I also feel like they used Captain Marvel just the right amount. She is present while not being dominating. She is powerful, but still gets smacked around by Thanos to bring her back down from unbeatable status. She does enough to make us believe she is part of the team without it feeling forced. These were all issues I worried about because it seemed like they were rushing her character in order to set up future movies quicker.

The final fight scene against Thanos’s army is possibly the greatest action scenes in movie history. Cap is already wielding Thor’s Hammer and every major hero joins the fight. It is a momentous scene that shows virtually every character working together to defeat the ultimate villain that they have all been opposing for almost a decade. Your heart will race so hard that it will make the heart palpitations that you were experiencing at the Darth Vader scene in “Rogue One” seem like the hiccups.

And while it can make your heart race, it will most certainly make your heart break. Tony Stark’s sacrifice was as tear-inducing as it was triumphant. Watching him give everything to save the universe was powerful but watching him say goodbye to Peter Parker and his wife, Pepper, tug at your heart strings so hard. Then to watch Tony’s young daughter talk with Happy Hogan about cheeseburgers will make even the most stoic cry. We all love Tony 3000! And that is perhaps the most amazing thing about a film with a scale as large as the entire universe; it is so intimate. There are so many small personal stories of growth and sacrifice that could easily have been overshadowed for something far more grandiose. But the film never forgets that we love it because of the characters.

Overall, this film will excite you and have you on the edge of your seat, but that is not consistent throughout the entire film. The first third of the movie is very somber, which makes sense because the world is living with the hopelessness of the decimation and no real ability to fix it. It is fitting for a realistic feeling, but compared to the rest of the film, the slow start exists in stark contrast. Fortunately, or unfortunately, the film is so goddamn long that by the time it ends, there will have been 2 hours of uninterrupted action and badassery that you will most likely not even remember if it was slow in the beginning. And that is not even saying the slow parts are bad, they are just slower than the action at the end.

So, the film is not perfect, but it is really, really close. It is the grand slam home run I used in my earlier analogy. Marvel came through and delivered a film that is more than anyone could have asked for. The untouchable legend for superhero films has been “The Dark Knight” since 2008, and I have been on record as saying that film would likely never be usurped as the champion, but has that changed? I have been asked this question too many times to count in the past few days (It’s like six or seven times) if this film is better than “The Dark Knight” and to that, I say “I do not know”.

But let us really revel in the fact that this is a question we are asking. To be put in the same category as a film that I ranked #2 on my All-Time Movie List is telling of the quality of the film we have before us now. “Avengers: Endgame”, more so than “The Dark Knight”, will likely never be replicated. Not only is this a film of immense quality, but it only exists because of the 11 years of supplementary films that built up to this. The emotional connections to these characters are as special as they are because we have grown with them and they represent real aspects of our lives. You cannot just make a film that connects to the viewers the way this one does. Whether that means it will age poorly as newer viewers watch it without the same investment is yet to be seen, but it does signify that the film is a unique creature.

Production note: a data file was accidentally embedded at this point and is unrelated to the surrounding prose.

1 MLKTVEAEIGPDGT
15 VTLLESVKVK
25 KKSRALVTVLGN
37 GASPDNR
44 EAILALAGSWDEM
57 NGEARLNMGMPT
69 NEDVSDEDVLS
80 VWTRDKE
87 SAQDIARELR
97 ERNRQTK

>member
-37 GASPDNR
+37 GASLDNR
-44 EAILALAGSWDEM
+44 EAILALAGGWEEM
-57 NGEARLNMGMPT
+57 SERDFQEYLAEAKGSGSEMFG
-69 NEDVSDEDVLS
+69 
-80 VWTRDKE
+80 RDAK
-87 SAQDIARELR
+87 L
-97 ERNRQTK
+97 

Even if those same circumstances were to matched by a different film in the future, having the buildup is no guarantee of success. Just because the bases were loaded does not mean a home run was assured. I will be the first one to admit I openly did not have faith in Marvel Studios and Disney to create quality productions of “Infinity War” and “Endgame”. I believed there was just too many characters and stories that there would be no way a story could be compelling while balancing everything. And this film very easily could have been a mess. They took the most difficult science fiction plot device, time travel, and wrote a story that was simple enough to follow, yet complicated enough to appear smart. They took a CGI villain and made him seem like a real person. They took superhumans, gods, titans, and kings, and made a compelling story about all of them doing things that make them greater than the individual people they are. Everything they did had an obvious warning sign that they were taking a risk. And yet, they delivered on the biggest stage.

I will give “Avengers: Endgame” an unbelievable 9.8 out of 10

Directed by: Joe and Anthony Russo
Starring: Robert Downey Jr., Chris Evans, Scarlett Johansson, Mark Ruffalo, Chris Hemsworth, Jeremy Renner, Karan Gillan, Don Cheadle, Paul Rudd, Brie Larson, Gwyneth Paltrow, Josh Brolin
Rated: PG-13
Runtime: 3 Hours and 1 Minute